The federal government doubled its estimate of oil leaking into the Gulf yet again, dramatically raising the amount of total oil in the Gulf, which is the measure of what BP will owe under the Clean Water Act.
Every time scientists have measured the flow rate they have raised their estimates. Josh Nelson has a chart showing the gradual increase over time:
This is the 4th major adjustment to the estimate, representing a 100-fold to 200-fold increase over the original estimate of 200 barrels per day.
Assuming 20,000 barrels per day, the total leak in 52 days would be 1,040,000 barrels, or 43,680,000 gallons.
Assuming 40,000 barrels per day, the total leak in 52 days would be 2,080,000 barrels, or 87,360,000 gallons.
NYT: This is “equivalent to an Exxon-Valdez disaster every 8-10 days.”
With relief wells not expected to be complete until August, we would probably see a doubling of those numbers before it’s all done. And if you go by the $4,300 a barrel amount for negligent spills under the Clean Water Act, you’re already talking about $4.45-$8.9 billion dollars in liability at this moment, and as much as $17.8 billion before we’re all done (though you have to take into account the containment dome taking in some of the oil, meaning the spill is more like 4,000-25,000 barrels a day at this point).
That’s only the Clean Water Act violation. And Eric Holder has vowed to make BP pay for the cleanup and the spill. The total numbers would basically wipe out all of BP’s cash reserves.
You can see, then, why John Boehner would float the idea of a government rescue to help pay for the spill. He walked back those comments and accused the reporter of “mumbling” almost immediately, but he understands that BP basically has no future without government involvement.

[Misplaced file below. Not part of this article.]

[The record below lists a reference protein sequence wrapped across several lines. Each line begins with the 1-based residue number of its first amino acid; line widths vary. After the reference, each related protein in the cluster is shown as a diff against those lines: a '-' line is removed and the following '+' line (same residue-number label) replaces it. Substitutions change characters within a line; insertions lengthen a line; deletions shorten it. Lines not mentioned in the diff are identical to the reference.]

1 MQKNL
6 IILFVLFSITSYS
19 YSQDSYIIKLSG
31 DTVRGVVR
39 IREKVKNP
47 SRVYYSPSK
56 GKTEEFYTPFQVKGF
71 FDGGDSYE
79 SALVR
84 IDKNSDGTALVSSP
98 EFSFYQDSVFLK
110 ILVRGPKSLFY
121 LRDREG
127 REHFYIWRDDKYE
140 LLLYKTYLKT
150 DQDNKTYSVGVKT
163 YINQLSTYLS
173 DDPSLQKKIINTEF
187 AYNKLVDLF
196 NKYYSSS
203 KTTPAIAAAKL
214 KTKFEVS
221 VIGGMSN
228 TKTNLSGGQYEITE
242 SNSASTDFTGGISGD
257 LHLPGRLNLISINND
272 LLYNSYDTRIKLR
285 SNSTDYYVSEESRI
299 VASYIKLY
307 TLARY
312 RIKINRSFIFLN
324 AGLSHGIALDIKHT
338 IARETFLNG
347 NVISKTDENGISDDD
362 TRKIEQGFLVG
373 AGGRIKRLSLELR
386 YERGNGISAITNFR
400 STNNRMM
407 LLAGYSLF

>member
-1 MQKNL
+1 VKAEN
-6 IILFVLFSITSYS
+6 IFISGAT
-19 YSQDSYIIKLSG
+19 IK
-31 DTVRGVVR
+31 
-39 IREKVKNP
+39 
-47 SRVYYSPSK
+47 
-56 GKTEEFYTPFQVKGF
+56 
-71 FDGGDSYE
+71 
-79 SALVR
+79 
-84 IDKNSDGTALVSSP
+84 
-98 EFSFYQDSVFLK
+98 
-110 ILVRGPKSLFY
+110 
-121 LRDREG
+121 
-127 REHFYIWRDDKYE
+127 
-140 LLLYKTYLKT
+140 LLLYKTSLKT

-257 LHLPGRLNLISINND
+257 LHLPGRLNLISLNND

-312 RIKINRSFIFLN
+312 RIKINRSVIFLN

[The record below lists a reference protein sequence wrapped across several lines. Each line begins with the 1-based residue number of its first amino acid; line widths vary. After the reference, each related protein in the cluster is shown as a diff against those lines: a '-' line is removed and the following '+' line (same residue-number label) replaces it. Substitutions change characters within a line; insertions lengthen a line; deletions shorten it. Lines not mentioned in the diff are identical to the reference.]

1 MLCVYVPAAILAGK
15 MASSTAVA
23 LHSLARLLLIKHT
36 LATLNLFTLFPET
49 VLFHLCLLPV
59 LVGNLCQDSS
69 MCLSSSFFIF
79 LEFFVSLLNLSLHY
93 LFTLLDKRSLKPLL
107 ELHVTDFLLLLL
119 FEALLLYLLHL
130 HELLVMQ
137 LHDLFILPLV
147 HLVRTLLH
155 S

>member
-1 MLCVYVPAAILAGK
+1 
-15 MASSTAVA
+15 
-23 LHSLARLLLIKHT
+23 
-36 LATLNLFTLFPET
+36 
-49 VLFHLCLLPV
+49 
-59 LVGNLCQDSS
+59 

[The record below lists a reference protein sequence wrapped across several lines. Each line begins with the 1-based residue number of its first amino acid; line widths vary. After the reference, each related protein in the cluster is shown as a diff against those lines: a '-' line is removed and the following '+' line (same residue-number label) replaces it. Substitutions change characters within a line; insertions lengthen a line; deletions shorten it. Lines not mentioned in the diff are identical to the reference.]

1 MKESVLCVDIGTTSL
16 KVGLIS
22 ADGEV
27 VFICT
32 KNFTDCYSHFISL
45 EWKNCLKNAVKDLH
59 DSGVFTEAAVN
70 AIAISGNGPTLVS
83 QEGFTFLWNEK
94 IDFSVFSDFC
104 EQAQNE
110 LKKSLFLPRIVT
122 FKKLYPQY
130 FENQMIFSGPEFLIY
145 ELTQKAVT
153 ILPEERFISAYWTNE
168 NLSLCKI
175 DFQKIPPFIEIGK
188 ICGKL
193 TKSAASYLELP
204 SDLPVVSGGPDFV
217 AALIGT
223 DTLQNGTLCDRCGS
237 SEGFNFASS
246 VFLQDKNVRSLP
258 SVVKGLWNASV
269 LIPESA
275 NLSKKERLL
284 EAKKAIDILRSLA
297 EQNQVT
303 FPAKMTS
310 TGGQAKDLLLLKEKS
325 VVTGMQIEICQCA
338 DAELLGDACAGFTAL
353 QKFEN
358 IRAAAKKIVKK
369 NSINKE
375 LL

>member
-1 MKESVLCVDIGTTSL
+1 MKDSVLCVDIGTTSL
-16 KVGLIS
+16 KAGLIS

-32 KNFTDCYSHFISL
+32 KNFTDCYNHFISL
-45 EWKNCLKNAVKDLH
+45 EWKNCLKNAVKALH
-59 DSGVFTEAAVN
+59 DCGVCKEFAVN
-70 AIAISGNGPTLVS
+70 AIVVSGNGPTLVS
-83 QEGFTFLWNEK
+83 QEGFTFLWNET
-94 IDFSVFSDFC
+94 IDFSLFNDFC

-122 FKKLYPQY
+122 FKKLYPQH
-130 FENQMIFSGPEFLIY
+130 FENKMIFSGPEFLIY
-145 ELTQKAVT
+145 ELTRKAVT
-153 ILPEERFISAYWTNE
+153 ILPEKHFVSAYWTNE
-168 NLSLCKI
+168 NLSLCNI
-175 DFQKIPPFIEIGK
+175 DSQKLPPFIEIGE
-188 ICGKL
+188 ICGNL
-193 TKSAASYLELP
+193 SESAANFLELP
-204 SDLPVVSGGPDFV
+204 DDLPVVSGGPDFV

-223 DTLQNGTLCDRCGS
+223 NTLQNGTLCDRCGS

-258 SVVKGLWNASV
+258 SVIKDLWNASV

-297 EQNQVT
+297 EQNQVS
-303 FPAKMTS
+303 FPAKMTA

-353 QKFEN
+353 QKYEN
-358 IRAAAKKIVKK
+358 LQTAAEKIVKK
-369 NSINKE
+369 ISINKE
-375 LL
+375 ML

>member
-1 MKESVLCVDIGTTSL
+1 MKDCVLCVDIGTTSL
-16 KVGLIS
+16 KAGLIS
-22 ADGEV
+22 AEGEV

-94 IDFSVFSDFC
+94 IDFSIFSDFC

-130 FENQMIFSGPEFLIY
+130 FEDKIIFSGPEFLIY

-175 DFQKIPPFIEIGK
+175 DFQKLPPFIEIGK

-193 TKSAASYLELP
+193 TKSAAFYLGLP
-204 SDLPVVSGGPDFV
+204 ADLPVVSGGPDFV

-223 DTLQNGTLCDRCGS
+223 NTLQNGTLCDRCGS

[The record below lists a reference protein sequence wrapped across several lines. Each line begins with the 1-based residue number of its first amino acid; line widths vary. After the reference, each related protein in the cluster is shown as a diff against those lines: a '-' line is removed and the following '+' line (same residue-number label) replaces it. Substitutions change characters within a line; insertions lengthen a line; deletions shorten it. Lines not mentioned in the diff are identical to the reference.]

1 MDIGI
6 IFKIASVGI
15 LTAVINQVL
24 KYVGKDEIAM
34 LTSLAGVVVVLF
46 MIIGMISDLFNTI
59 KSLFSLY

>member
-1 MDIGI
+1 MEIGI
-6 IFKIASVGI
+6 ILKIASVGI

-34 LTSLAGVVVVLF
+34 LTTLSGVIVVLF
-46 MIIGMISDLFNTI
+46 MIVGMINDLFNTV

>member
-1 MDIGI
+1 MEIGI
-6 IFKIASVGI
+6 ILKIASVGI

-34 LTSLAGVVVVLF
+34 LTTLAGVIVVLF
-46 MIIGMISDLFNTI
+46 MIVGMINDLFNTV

If anything, the Administration has been MORE aggressive, calling on BP to not only pay for all damages related to the spill but also the salaries of workers affected by the six-month moratorium on deepwater drilling. As these damages add up, the base bill for BP will become too much to bear. Investors pulling out of the company don’t need sophisticated analysis to get this.
President Obama meets with BP executives next week.
UPDATE: Yves Smith has more on the “full externalities precedent” from the White House.
UPDATE II: The “conservative estimate” put forward by Bank of America for the total cost of the spill is $28 billion dollars. That’s based on a non-negligent fine under the Clean Water Act, and a spill rate of half of what is now known to be reality (they account for only one million barrels spilled). So the real number is probably much higher. $60 billion is not out of the realm of possibility.